Give your dog balanced homemade food, that also boosts their health, in three easy steps (and 60 seconds).
If you’d asked me 10 years ago whether I’d be making homemade food for my dogs, I would have laughed hysterically and peed my pants. Truly.
I mean, I class myself as a foodie, but that’s in the eating department. I cook for my human family about once a quarter, and that’s enough for me. (And my partner. When I offer to cook, he’ll often say no. According to him, my cooking has no ‘love’ in it.)
However, when I feed our dogs now, I do it with homemade dog food, that does have love in it. And we got there, because of our little dog Mondoe.
Mondoe just wanted homemade – preferably, ours!
Over 10 years or so, as our little dog Mondoe inched closer to 22 years old, we moved further and further away from processed food. In fact, Mondoe loved nothing more than the chicken soup my partner Michael makes for me when I have a cold – the broth, the chicken, the veges.
As time went on, we made more and more homemade food. But was it balanced? Not entirely. And that led to a quest to feed my dogs the fresh and balanced meals they needed...
In a nutshell, here’s what lots of research (and discussions with a nutritionist) told me dogs need in their diet:
- Fat, which delivers most of the energy a dog needs, as well as essential fatty acids.
- Protein, which provides essential amino acids.
- Essential minerals, vitamins and water, from the rest of the diet.
It’s also worth pointing out that dogs are also omnivores, which means their system is designed to mostly eat meat with a little bit of veg. Dogs also have no nutritional need for dietary carbohydrates. So those recipes with lots of rice? Not a great idea.
Here’s our homemade food for dogs recipe
This recipe puts a meat-based protein source front and centre. That’s because proteins from animal sources provide the highest quality protein; plant proteins don’t provide all the amino acids a dog needs in the right proportions. (You can read more about that, in the 3-Step Guide to Homemade Dog Food.)
However, a diet solely of meat, doesn’t give your dog all the vitamins, macro and micro minerals and fatty acids they need.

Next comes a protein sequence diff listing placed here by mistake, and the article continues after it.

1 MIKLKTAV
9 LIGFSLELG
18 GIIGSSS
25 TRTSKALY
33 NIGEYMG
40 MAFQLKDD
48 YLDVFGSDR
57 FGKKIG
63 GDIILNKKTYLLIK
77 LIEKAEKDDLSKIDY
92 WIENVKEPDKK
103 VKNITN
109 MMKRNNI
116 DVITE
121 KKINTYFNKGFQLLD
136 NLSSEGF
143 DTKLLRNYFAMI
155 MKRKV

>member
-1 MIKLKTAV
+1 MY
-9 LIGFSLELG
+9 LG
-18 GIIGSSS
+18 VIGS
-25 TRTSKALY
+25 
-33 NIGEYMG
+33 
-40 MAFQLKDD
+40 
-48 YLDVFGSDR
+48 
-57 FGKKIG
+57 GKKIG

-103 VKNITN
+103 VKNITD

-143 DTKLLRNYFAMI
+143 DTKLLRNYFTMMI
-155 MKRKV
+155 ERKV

Now, you can, if you really want to spend a lot of time researching, and then a lot of time with a calculator, and then a lot of time in the kitchen on a Sunday, work out how much of each veg or supplement you need to include, to give your dog those missing vitamins, minerals and fatty acids.*
OR, you could add a supplement that does all of that for you.
The reason bestie supplements even exist, is because I do want to make sure my dogs get everything they need, and I also know that the majority of homemade dog food diets, aren’t balanced. (You can find out more in: What’s missing in your homemade food for dogs?)
So, drum roll, the recipe is:
95% fresh protein
5% bestie supplement
And it looks like this:
Now if you can’t do that in less than 60 seconds, there’s something wrong! So go ahead and get the bestie supplement. Let us know how you go!
The right amount
By the way, you’ll see I referred to the right amount of protein and bestie supplement above. But how do you work out what that right amount is? We explain this further in our post on How much should I feed my dog? But our free bestie app just gives you the answer for your dog!
Interested in a little more info? Get our 3 Easy Steps to HomeMade Dog Food.
*For the ins and outs of what’s missing in a predominantly raw meat and offal diet, have a read of this very thorough article by Bruce Dwyer. https://www.healthydogtreats.com.au/dog-nutrition/131-dog-food-vitamin